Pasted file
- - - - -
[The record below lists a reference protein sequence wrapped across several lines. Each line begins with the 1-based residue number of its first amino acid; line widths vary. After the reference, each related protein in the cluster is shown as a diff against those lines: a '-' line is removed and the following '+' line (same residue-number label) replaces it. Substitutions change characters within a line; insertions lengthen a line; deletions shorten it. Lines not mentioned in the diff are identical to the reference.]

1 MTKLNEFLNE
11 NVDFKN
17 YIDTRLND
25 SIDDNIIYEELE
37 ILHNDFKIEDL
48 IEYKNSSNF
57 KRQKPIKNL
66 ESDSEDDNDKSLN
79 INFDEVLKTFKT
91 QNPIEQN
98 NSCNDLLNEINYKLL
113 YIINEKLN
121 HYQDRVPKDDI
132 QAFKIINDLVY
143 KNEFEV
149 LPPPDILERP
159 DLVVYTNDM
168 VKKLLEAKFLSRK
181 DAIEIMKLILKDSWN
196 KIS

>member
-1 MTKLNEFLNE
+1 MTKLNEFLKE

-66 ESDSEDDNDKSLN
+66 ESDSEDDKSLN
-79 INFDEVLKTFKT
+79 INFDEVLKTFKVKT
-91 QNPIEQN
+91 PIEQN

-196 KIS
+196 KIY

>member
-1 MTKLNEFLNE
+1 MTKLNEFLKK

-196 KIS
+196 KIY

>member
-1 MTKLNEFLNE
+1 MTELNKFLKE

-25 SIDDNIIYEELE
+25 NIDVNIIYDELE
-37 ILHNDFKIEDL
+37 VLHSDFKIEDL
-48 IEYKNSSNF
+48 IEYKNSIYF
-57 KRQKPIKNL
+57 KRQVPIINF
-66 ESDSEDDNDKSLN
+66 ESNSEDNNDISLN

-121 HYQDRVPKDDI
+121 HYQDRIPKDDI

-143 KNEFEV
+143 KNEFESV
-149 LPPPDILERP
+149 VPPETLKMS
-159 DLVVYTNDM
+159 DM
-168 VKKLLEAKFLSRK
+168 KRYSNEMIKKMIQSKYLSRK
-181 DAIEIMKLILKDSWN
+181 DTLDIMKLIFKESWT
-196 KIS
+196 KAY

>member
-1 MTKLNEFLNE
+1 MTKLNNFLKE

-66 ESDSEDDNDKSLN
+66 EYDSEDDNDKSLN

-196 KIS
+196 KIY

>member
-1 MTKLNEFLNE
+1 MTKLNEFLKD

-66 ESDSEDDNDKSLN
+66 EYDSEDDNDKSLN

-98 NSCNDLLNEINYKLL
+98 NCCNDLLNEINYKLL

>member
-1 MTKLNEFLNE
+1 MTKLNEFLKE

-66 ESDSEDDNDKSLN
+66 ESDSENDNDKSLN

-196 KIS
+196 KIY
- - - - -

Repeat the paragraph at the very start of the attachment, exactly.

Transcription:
[The record below lists a reference protein sequence wrapped across several lines. Each line begins with the 1-based residue number of its first amino acid; line widths vary. After the reference, each related protein in the cluster is shown as a diff against those lines: a '-' line is removed and the following '+' line (same residue-number label) replaces it. Substitutions change characters within a line; insertions lengthen a line; deletions shorten it. Lines not mentioned in the diff are identical to the reference.]